The killing of Atwar Bahjat, who rose to fame reporting from Iraq for both main Arabic satellite news networks, has shocked Arab journalistic circles.
Bahjat (left) was a well-known face reporting from Baghdad
Gunmen kidnapped and killed her and two members of her crew near Samarra where they had gone to cover reaction to Wednesday's shrine bombing.
A member of the al-Arabiya TV team who escaped described how two gunmen showed up as they stood in a crowd of Iraqis.
They dragged Bahjat and her colleagues away and shot them.
Their bodies were found on the outskirts of Samarra, an area racked by sectarian violence since Wednesday's explosion that destroyed the revered Shia Muslim al-Askari shrine.
A spokesman for al-Arabiya said Bahjat, an Iraqi citizen, was a Sunni Muslim. She was one of very few women to work as frontline conflict reporters for Arabic television.
The 26-year-old had only recently moved to Saudi-owned al-Arabiya TV from the rival Qatari-owned station al-Jazeera.
The Qatari station has been heavily criticised by US military and political leaders for its coverage in Iraq, including suggestions that correspondents had prior knowledge of insurgency attacks - a charge denied by al-Jazeera.
Al-Arabiya said it lost contact with its team at 1500 GMT, shortly after nightfall. The three bullet-ridden bodies were found the following morning.
The station has been showing the last report Bahjat filed - in fading light beside a road outside Samarra, close to where the team was kidnapped.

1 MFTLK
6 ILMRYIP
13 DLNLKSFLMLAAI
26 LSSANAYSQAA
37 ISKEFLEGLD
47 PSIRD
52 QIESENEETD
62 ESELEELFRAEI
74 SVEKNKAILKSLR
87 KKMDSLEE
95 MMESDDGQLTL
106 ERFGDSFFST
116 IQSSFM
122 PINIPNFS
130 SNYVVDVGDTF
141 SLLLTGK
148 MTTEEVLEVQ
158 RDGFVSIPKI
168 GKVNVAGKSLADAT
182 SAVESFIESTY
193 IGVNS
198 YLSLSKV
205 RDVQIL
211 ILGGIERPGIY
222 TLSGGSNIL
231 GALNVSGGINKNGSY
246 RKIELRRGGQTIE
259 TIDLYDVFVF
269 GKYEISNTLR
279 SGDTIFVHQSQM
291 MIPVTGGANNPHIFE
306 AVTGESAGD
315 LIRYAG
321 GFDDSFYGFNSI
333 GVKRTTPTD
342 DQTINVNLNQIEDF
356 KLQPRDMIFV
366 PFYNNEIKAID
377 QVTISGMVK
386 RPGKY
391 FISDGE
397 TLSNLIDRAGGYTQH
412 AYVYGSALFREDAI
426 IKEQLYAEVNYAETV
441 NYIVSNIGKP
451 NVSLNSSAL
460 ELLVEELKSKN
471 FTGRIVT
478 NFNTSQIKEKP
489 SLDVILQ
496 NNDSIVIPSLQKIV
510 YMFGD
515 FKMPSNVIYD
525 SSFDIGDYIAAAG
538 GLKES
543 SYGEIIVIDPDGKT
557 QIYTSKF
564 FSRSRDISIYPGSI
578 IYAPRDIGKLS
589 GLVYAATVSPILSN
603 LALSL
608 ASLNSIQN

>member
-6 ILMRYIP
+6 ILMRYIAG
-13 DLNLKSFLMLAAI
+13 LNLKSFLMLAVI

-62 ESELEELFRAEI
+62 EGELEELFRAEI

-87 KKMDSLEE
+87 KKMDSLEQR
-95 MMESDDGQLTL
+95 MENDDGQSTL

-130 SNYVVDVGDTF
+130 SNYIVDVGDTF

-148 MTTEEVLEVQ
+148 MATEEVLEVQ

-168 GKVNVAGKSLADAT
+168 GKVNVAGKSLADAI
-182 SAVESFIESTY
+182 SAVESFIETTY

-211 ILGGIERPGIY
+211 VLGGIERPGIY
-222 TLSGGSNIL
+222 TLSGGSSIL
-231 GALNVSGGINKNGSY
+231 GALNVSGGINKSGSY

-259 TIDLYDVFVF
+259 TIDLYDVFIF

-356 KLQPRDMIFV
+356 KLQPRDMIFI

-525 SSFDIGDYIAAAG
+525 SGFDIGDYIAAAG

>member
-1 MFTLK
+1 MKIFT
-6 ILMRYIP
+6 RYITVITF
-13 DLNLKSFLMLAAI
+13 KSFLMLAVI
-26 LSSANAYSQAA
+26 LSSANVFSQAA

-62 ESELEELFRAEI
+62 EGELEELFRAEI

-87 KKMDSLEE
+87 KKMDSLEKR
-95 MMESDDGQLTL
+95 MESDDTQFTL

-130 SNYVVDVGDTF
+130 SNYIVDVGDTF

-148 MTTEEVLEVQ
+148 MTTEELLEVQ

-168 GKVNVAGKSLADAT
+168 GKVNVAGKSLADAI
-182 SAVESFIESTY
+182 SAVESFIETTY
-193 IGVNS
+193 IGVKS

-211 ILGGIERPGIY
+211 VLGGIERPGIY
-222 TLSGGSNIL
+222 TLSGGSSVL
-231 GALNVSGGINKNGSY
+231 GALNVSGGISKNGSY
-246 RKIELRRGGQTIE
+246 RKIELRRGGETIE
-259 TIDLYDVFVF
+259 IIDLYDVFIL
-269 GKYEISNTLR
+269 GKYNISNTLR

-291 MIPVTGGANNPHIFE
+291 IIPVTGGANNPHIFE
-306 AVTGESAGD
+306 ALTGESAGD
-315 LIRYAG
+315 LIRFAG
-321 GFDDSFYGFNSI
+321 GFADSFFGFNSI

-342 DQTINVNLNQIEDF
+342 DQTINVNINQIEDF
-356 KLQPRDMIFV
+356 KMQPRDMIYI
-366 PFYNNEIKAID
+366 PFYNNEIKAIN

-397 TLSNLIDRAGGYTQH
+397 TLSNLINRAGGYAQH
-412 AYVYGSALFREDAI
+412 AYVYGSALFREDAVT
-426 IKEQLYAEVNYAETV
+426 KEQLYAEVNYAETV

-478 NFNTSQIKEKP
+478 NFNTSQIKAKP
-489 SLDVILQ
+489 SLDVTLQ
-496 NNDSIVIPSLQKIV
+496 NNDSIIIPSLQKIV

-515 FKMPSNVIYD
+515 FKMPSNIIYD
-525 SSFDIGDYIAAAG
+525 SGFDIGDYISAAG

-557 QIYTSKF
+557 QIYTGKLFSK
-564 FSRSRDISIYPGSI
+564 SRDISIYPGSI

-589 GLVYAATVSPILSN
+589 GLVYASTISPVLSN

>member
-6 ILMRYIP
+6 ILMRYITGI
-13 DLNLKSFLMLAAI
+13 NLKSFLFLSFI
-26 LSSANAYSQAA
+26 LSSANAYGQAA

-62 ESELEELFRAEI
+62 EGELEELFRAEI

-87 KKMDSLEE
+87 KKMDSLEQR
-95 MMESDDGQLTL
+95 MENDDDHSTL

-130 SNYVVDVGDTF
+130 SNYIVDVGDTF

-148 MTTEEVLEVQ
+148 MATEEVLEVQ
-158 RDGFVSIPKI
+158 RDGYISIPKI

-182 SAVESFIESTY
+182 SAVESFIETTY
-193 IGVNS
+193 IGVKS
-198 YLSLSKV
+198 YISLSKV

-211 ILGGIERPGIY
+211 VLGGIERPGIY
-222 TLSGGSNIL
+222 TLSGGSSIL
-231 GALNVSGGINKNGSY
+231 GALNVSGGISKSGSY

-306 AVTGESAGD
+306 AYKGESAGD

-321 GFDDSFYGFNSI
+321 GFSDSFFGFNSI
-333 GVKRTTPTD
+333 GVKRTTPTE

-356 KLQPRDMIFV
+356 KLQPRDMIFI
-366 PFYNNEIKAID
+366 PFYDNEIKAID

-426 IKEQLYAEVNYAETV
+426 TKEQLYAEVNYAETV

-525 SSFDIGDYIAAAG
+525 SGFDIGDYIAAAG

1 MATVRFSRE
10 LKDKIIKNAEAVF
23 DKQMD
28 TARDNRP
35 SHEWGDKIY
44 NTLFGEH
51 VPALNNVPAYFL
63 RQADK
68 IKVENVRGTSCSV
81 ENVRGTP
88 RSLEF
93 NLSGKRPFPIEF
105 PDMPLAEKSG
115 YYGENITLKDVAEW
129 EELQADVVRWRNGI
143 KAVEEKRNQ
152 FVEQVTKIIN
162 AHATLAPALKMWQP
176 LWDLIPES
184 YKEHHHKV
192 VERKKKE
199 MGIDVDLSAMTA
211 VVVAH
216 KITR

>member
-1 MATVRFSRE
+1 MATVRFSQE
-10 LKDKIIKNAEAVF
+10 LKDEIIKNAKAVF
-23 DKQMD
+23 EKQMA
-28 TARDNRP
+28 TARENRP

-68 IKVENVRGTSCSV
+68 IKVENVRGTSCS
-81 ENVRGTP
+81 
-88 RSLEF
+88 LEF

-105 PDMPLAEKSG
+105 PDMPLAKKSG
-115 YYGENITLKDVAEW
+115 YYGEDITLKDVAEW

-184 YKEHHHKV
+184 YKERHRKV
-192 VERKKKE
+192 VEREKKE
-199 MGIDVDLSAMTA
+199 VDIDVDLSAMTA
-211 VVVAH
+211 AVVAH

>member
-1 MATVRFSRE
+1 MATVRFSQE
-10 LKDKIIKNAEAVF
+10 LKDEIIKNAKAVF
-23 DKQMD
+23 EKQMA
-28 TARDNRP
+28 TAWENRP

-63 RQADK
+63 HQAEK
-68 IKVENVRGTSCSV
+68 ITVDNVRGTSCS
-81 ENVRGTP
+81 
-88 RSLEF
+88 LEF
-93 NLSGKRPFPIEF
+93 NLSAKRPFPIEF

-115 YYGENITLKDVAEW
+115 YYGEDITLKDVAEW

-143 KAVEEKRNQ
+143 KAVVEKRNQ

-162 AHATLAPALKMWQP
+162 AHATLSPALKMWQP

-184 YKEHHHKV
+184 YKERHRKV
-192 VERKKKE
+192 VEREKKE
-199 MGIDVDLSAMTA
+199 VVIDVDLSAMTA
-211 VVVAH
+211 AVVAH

Her last report was replayed by al-Arabiya on Thursday morning
They had been about to return to base in the northern city of Kirkuk when two gunmen drove up in a pick-up truck, al-Arabiya correspondent Ahmed al-Saleh reported on the morning news programme.
"The two gunmen started firing their machine-guns in the air, which caused the people to panic and to run away," Saleh said.
"One of them started shouting 'We want the anchorwoman'. Atwar was in the news van and shouted to the crowd to help her.
"The crew tried to speak to the gunmen, but they snatched them and took them an unknown location."
The correspondent described Bahjat as a "victim of truth; she loved her country and died because of her impartiality."
The channel named the other dead team members as cameraman Adnan Khairallah and soundman Khaled Mohsen, who both worked for the local Wassan production company.
At least eight employees of al-Arabiya have died in Iraq since the 2003 US-led invasion, some of them killed by US forces and others by suspected militants.
They are among more than 60 journalists who have fallen in the conflict, making Iraq one of the most deadly and hard-to-cover stories.
In September 2004, al-Arabiya's Mazen al-Tumeizi was killed on camera in Baghdad when a US helicopter opened fire to destroy an abandoned US army vehicle that had been hit by an insurgency attack.